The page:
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|Title:||What is Hecuba to Him?: The Role of Context and Perceived Reality in Emotional Reactions to Narrative|
|Abstract:||Previous research on the topic of emotional reactions to narratives has mainly focused on the differences between emotional reactions to fictional and nonfictional narratives. Very little research has been done to address other factors that may contribute to the phenomenon of narrative empathy. The following study compared the effects of both perceived reality of stimulus and amount of narrative context on subjects’ emotional responsiveness to a narrative. Emotional response was operationalized as pupil diameter, a measurement that ultimately proved to be incredibly noisy. As a result, no statistically significant effects were found for either context or perceived reality on emotional response to narrative. However, the data contained consistent trends that, while not statistically significant, point to both fiction and strong context as predictors of greater emotional responsiveness. If future studies with less noisy means of measurement recreate these trends, they could provide support for the theory-theory (TT), as opposed to the simulation theory (ST), view of human empathy. If, however, additional testing confirms these trends to be insignificant, the social simulation view of narrative – and the ST model of human empathy in general – becomes very compelling.|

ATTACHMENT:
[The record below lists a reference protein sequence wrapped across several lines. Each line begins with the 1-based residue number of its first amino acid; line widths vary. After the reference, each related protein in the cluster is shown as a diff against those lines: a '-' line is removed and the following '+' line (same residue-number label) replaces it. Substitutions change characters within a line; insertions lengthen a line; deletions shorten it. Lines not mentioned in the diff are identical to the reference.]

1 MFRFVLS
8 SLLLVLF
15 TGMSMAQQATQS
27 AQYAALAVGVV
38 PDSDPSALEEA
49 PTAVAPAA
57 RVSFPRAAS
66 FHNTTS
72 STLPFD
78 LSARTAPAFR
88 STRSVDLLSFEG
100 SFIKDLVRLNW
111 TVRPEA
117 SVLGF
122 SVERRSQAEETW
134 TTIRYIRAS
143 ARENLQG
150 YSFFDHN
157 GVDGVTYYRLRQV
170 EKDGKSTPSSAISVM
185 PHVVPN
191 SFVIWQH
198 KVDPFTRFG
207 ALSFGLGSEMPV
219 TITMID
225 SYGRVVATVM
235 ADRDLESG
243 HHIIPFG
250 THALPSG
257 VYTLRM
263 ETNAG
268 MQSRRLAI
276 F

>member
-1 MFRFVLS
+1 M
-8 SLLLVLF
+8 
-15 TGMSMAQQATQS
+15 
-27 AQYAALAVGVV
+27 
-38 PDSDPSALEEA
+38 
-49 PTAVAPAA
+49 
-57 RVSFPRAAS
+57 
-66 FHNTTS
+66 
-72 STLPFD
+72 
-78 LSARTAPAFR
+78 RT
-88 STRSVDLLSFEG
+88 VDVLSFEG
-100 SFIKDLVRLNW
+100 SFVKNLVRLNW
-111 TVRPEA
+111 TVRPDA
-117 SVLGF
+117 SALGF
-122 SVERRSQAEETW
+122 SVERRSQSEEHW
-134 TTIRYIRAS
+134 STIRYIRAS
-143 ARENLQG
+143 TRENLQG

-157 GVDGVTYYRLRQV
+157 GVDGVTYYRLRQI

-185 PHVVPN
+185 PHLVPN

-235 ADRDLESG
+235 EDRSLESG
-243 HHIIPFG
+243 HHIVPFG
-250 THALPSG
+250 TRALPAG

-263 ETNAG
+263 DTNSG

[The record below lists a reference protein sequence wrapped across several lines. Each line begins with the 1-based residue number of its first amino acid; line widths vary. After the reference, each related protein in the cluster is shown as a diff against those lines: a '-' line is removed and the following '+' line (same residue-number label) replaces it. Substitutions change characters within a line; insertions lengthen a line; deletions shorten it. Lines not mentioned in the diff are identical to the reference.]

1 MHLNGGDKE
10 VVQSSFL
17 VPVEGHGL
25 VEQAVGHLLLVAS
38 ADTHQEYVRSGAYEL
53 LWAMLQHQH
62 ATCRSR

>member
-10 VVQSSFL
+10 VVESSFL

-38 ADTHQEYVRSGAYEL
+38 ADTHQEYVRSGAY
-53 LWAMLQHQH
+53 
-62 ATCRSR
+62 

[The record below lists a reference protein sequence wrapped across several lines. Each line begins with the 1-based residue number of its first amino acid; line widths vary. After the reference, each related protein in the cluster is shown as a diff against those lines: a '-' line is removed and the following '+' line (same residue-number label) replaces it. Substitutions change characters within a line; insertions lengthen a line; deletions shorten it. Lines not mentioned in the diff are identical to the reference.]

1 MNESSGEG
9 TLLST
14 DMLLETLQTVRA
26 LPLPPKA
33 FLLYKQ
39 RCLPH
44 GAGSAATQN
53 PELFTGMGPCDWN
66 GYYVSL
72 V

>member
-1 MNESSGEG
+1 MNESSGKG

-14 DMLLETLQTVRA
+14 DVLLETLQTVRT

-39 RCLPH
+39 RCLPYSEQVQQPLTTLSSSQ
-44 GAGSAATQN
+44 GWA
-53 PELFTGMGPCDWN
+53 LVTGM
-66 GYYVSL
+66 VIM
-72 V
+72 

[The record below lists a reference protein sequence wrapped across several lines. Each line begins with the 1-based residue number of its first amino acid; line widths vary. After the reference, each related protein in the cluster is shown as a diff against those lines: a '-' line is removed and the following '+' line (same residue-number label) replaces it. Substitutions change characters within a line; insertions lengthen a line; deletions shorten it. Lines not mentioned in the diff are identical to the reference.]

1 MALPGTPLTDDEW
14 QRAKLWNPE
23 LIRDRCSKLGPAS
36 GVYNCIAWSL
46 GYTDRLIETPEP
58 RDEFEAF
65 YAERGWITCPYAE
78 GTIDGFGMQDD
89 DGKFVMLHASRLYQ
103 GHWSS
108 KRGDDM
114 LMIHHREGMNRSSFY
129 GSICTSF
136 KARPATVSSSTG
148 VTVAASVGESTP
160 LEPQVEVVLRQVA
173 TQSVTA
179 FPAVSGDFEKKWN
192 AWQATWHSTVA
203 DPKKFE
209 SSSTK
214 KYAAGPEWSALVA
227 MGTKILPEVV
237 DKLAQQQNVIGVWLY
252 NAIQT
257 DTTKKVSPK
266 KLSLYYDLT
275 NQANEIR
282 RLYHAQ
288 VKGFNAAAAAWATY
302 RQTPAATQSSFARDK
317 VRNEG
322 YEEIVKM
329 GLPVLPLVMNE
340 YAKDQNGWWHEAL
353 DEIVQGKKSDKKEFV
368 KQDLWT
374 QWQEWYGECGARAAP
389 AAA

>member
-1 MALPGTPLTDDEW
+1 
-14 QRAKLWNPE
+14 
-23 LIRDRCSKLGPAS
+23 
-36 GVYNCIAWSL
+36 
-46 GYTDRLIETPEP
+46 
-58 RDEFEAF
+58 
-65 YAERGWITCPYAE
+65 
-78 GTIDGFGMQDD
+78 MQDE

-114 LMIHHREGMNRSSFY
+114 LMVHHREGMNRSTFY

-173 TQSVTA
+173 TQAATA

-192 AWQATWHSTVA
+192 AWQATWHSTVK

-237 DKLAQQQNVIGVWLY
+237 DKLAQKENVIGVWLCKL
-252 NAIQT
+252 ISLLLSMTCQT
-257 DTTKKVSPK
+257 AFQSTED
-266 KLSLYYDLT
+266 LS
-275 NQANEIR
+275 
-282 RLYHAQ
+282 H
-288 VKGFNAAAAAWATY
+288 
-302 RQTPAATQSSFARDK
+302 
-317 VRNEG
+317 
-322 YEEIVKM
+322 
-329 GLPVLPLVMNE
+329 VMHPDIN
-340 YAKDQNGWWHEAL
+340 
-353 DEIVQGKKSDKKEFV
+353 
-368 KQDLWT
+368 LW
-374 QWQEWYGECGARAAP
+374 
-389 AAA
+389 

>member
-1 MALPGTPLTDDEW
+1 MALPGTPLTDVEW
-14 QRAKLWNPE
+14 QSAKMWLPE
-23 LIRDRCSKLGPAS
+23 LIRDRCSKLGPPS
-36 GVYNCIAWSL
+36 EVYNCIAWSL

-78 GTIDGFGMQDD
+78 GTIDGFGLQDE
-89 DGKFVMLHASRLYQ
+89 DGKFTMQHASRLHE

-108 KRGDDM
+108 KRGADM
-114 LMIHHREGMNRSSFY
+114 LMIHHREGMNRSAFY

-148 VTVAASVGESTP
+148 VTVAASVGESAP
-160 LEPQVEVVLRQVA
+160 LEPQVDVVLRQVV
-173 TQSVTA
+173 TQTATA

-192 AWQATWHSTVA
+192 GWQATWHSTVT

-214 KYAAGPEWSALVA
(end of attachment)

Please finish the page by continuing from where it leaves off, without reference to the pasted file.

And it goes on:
|Type of Material:||Princeton University Senior Theses|
|Appears in Collections:||Psychology, 1930-2016|
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